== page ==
pH = pKa + log([acceptor]/[donor])

Here the log is to base 10
  • ‘acceptor’ means the base, which will accept a proton
  • ‘donor’ means the acid, which with donate a proton

How would the body react to a bolus of acid?

  • The body has three main ways of dealing with a sudden pH change, as described above
    • Buffers
      • Intracellular
      • Extracellular
    • Compensation
      • Renal
      • Respiratory
      • Hepatic
    • Correction of underlying pathology
  • Buffering is the fastest and therefore first to react
    • Assuming the bolus of acid is intravascular, then the extracellular buffers will be the most important
      • Bicarbonate-carbonic acid buffer
      • Haemoglobin
      • Plasma proteins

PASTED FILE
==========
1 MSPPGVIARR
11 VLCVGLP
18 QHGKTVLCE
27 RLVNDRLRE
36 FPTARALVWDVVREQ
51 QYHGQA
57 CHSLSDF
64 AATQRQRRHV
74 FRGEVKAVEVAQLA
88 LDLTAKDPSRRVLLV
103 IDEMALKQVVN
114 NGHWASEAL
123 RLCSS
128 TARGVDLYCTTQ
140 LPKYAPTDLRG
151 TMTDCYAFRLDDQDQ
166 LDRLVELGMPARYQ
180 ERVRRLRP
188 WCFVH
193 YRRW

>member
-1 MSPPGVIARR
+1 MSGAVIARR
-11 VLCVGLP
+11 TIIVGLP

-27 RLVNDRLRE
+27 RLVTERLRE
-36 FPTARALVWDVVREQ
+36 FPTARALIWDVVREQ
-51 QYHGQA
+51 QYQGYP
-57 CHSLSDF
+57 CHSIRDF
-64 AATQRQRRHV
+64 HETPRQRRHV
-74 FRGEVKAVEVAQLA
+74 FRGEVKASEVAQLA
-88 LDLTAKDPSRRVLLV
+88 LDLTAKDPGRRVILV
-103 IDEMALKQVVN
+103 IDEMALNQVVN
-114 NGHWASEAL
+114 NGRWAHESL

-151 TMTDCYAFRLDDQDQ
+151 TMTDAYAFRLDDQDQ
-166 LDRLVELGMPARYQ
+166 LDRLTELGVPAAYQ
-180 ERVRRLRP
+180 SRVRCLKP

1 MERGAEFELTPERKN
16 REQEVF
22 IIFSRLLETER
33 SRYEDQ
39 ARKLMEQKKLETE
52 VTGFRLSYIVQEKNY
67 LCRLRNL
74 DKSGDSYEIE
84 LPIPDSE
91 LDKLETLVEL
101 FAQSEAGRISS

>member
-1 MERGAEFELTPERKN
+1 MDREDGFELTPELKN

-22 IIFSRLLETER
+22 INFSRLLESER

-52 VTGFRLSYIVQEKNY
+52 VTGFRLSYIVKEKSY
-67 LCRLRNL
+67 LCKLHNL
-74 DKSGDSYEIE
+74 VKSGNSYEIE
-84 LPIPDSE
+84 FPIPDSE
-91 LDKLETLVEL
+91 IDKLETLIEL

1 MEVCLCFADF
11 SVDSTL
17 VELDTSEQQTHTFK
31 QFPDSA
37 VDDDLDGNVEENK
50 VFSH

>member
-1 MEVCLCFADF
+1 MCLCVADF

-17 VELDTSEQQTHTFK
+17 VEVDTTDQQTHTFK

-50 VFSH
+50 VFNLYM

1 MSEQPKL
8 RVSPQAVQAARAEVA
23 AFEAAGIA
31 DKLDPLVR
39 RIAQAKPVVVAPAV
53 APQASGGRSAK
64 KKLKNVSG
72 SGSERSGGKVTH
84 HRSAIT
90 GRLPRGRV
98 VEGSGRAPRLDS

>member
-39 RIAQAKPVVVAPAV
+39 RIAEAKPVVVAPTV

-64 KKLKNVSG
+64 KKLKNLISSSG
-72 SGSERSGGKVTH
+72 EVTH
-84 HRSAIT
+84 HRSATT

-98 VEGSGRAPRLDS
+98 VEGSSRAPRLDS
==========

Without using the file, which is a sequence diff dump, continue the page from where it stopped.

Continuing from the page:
• Phosphates to a lesser extent given their scarcity
        • The bicarbonate-carbonic acid is the main extracellular buffer and will rapidly buffer the excess hydrogen ions via the reaction
          • H+ + HCO3- ⇒ H2CO3 ⇒ CO2 + H2O
            • This is an open system, so if this is a prolonged insult then the renal system can retain bicarbonate and the respiratory system can remove excess CO2
  • Compensation will begin working within a few minutes
    • The acid in the blood will trigger the peripheral chemoreceptors and increase minute ventilation to remove excess CO2, and drive the buffering equation to the right, increasing the buffering capacity of bicarbonate
      • The excess CO2 produced by the buffer will also dissolve across the blood brain barrier into the CSF before dissociating to form hydrogen ions, where the central chemoreceptors will detect the drop in pH and further stimulate respiratory drive and minute ventilation – this is known as Kussmaul breathing